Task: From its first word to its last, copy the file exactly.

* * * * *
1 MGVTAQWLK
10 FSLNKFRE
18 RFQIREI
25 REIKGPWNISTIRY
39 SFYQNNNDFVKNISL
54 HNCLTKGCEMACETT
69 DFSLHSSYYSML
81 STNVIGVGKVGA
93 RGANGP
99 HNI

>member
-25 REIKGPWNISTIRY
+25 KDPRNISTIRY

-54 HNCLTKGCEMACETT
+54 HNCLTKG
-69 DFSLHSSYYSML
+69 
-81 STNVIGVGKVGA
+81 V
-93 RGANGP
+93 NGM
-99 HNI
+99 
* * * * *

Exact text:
1 MGVTAQWLK
10 FSLNKFRE
18 RFQIREI
25 REIKGPWNISTIRY
39 SFYQNNNDFVKNISL
54 HNCLTKGCEMACETT
69 DFSLHSSYYSML
81 STNVIGVGKVGA
93 RGANGP
99 HNI

>member
-25 REIKGPWNISTIRY
+25 KDPRNISTIRY

-54 HNCLTKGCEMACETT
+54 HNCLTKG
-69 DFSLHSSYYSML
+69 
-81 STNVIGVGKVGA
+81 V
-93 RGANGP
+93 NGM
-99 HNI
+99 